Thursday, July 24, 2008

McCain is too tense

John McCain has used some shameless sleight of word to get his claims past the lie detector. But a May 28 statement didn't get past Steven Pinker who passed it on to Geoff Pullum who then quotes foreign policy adviser Randy Scheunemann's promise: If you're going to start fact-checking verb tenses, we're going to make sure we start monitoring verb tenses a lot more closely than we have in this campaign.

Less than two months later and it's like McCain is playing with a new toy: verb tenses. He's just throwing them around as if trying to cover every possible span of time.

Of course Jon Stewart has to get in a jab.


Stewart: Ultimately through his frustration McCain insisted that he had the correct Iraq policies no matter which verb tense you use.

McCain (on video): We will succeed. We have succeeded and we will win the war in Iraq.

And we are winning!

Stewart: And then we will have won! Having been winning we will have had to win! My friends we will would have.


Watch the full episode here.

2 comments:

  1. Poor McCain. He's really taking a bruising this week on the Daily Show. Such a lame duck.

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  2. Robert Wilson29 July, 2008 09:18

    Spoken political language can be a great source for linguistic analysis. It has its own distinctive style of presentation, and is interesting for not only what politicians do and do not say, but also the way they say it. The following is a sample of spoken political language used by U.S. presidential hopeful Senator John McCain and comic Jon Stewart shown on The Daily Show July 23 2008 (Stewart 2008):

    Stewart: Ultimately through his frustration McCain insisted that he had the correct Iraq policies no matter which verb tense you use.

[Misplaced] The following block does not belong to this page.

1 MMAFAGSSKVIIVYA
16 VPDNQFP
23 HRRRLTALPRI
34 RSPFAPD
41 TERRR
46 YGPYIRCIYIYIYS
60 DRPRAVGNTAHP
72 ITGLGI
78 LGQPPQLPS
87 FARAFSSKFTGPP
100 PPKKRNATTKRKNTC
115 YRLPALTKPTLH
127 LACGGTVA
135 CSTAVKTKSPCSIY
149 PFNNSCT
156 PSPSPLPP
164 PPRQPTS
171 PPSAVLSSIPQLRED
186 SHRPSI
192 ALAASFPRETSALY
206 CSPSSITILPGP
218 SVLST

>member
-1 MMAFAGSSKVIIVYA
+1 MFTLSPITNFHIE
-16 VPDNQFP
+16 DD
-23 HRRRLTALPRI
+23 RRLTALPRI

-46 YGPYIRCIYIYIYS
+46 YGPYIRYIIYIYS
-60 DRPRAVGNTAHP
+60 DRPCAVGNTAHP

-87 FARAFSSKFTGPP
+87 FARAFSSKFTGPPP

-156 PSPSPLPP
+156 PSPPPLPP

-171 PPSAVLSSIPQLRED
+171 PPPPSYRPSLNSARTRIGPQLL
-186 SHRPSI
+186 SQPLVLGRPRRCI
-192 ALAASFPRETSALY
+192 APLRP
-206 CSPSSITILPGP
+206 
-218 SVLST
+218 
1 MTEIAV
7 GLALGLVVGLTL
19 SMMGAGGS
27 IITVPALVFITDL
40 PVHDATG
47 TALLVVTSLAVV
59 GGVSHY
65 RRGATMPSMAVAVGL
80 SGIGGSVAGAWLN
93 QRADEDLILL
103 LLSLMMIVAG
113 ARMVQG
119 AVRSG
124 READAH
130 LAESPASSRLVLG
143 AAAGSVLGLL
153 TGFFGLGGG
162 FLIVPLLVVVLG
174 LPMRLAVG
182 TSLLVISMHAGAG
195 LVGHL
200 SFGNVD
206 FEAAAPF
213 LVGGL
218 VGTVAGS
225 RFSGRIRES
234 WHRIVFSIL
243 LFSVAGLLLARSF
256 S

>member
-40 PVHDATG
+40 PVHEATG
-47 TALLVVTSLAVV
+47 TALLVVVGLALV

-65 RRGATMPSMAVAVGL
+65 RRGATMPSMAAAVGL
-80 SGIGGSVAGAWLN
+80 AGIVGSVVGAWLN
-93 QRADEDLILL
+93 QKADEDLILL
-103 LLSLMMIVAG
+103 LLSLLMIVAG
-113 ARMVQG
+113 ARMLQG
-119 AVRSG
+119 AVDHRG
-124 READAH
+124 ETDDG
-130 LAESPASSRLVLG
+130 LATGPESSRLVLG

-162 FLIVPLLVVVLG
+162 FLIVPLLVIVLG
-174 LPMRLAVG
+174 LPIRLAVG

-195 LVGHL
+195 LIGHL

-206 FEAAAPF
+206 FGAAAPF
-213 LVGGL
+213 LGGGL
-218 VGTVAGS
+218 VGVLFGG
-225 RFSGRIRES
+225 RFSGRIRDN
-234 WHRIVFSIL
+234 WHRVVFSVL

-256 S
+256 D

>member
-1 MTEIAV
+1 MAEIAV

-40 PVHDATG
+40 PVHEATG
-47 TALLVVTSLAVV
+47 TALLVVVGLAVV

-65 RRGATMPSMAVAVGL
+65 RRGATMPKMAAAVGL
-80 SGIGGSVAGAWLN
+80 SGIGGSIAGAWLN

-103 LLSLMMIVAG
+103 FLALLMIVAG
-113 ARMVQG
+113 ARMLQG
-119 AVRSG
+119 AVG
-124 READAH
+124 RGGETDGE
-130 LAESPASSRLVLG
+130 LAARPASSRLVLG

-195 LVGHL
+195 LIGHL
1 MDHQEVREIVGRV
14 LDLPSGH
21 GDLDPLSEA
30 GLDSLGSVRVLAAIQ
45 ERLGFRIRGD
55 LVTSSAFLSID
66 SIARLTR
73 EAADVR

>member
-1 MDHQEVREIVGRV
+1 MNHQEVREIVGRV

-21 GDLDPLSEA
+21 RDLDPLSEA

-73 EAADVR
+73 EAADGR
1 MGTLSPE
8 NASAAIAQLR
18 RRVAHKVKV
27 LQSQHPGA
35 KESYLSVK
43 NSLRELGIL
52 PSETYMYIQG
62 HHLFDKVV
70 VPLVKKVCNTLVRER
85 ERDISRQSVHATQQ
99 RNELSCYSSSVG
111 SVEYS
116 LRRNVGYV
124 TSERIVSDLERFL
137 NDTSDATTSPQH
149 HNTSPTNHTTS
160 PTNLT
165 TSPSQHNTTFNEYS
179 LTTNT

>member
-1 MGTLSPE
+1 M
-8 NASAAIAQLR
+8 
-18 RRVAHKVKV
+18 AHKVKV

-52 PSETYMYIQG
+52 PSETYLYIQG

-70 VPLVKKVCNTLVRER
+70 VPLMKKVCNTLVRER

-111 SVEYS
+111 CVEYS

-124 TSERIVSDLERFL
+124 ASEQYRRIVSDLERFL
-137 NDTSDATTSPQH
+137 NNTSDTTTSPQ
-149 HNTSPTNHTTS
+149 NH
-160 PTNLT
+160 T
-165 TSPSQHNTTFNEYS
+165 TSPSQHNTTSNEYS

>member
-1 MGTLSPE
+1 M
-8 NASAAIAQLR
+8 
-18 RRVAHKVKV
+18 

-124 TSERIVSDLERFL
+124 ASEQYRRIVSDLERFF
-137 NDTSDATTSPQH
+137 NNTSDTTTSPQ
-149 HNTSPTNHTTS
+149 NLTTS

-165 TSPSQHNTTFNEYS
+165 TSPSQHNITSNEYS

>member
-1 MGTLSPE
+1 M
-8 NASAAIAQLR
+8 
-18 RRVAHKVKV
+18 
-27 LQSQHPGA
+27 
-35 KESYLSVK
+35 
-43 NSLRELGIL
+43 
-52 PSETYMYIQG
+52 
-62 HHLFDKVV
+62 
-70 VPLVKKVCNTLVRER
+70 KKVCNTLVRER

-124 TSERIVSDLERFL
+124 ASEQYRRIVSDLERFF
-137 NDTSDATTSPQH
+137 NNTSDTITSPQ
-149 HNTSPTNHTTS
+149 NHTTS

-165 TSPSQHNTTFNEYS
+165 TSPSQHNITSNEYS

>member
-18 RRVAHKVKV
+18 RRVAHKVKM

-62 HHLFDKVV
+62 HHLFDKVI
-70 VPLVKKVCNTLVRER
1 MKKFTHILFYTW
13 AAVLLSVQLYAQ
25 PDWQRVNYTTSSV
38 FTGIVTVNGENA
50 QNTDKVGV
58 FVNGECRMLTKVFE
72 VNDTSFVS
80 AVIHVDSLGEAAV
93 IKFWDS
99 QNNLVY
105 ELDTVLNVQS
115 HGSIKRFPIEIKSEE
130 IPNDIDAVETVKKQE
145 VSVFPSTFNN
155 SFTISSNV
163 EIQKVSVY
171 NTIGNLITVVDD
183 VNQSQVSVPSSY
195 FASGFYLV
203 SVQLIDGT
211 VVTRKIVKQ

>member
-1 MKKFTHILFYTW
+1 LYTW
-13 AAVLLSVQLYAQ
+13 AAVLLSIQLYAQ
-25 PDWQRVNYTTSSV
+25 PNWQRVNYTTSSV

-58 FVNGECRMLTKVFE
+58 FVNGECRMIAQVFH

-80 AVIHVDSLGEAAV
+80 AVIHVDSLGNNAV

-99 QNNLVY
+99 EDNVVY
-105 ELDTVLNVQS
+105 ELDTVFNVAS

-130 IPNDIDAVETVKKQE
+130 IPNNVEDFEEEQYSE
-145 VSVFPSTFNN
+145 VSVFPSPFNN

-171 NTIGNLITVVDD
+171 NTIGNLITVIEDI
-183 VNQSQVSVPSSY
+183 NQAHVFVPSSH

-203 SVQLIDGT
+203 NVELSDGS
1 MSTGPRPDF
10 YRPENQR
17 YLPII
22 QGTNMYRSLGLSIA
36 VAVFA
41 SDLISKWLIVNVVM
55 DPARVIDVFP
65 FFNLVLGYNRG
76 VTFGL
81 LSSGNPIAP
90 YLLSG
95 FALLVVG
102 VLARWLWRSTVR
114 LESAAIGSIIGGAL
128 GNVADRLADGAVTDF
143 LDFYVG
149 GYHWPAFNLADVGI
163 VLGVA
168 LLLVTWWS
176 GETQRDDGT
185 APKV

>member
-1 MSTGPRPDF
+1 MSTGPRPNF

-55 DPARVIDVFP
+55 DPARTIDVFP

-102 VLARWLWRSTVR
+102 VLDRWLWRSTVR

McCain (on video): We will succeed. We have succeeded and we will win the war in Iraq.
    And we are winning!

    Stewart: And then we will have won! Having been winning we will have had to win! My friends we will would have.
    We will succeed. We have succeeded and we will win the war in Iraq. And we are winning!
    McCain’s statement will now be examined on syntactical and semantic grounds, to identify what makes political speech distinctive from other verbal communications.
    1 Syntax
    Obviously, the most distinctive aspect of Senator McCain’s statement is the use of multiple tenses for the verbs ‘succeed’ and ‘win.’ His talk vacillates as the verb tense moves through the future, past, future and finally the present continuous.
    2 Semantics
    What makes this so funny and intriguing is that he seems to be trying to convince both himself as well as the audience the truth of his words. In trying to project strength and confidence, McCain only seems only to manage a result that is a syntactic and semantic mess.

    Although McCain’s words appeared to be very confusing in the written form, it was a spoken political speech that required some sort of repetition to sink in. This is my interpretation of his statement: In Iraq, we have won and continue to win the battles and we will win the war. If this was his meaning, then why didn’t he try to say it this clearly? One reason could be is that it is more boring, and lacks the political punch to attract his supporters’ attention. Also, using verb tense to make statements that are general, vague and ambiguous could be a vital protection mechanism for any budding President of the United States.

    Past Present Future
    succeed battles war
    win battles war
    It will be assumed that the war in Iraq is not over. The problem is that ‘succeed’ and ‘win’ are being used as intransitive verbs. In order to clarify exactly just what McCain is trying to say, it may be helpful to insert the word ‘battle’ for the past and present tense of ‘succeed’ and ‘win’: We will succeed in the war. We have succeeded in the battles and we will win the war in Iraq. And we are winning the battles!

    Past Present Future
    win battles battles war
    It is even clearer if ‘succeed’ is replaced ‘win’, because it may be assumed that McCain is using them for the same meaning: We will win the war. We have won the battles and we will win the war in Iraq. And we are winning the battles! Apart from the duplication, McCain’s statement can now be understood as a clearly powerful message of his resolve towards the Iraq war.

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